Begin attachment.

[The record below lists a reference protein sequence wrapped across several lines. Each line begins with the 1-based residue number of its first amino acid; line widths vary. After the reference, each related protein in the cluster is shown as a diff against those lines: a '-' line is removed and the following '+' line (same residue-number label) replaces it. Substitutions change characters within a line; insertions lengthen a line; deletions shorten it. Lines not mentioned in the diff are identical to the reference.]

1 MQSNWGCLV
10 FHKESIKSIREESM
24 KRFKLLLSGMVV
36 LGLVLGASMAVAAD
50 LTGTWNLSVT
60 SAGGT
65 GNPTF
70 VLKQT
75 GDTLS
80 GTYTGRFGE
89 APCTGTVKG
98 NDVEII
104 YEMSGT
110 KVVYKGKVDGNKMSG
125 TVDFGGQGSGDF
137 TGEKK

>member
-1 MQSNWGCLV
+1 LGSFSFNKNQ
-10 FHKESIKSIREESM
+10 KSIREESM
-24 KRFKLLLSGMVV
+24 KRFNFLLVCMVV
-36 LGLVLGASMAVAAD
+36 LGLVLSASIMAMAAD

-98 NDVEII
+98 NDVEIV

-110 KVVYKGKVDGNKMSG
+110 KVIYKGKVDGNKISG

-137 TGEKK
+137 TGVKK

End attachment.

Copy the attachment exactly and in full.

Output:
[The record below lists a reference protein sequence wrapped across several lines. Each line begins with the 1-based residue number of its first amino acid; line widths vary. After the reference, each related protein in the cluster is shown as a diff against those lines: a '-' line is removed and the following '+' line (same residue-number label) replaces it. Substitutions change characters within a line; insertions lengthen a line; deletions shorten it. Lines not mentioned in the diff are identical to the reference.]

1 MQSNWGCLV
10 FHKESIKSIREESM
24 KRFKLLLSGMVV
36 LGLVLGASMAVAAD
50 LTGTWNLSVT
60 SAGGT
65 GNPTF
70 VLKQT
75 GDTLS
80 GTYTGRFGE
89 APCTGTVKG
98 NDVEII
104 YEMSGT
110 KVVYKGKVDGNKMSG
125 TVDFGGQGSGDF
137 TGEKK

>member
-1 MQSNWGCLV
+1 LGSFSFNKNQ
-10 FHKESIKSIREESM
+10 KSIREESM
-24 KRFKLLLSGMVV
+24 KRFNFLLVCMVV
-36 LGLVLGASMAVAAD
+36 LGLVLSASIMAMAAD

-98 NDVEII
+98 NDVEIV

-110 KVVYKGKVDGNKMSG
+110 KVIYKGKVDGNKISG

-137 TGEKK
+137 TGVKK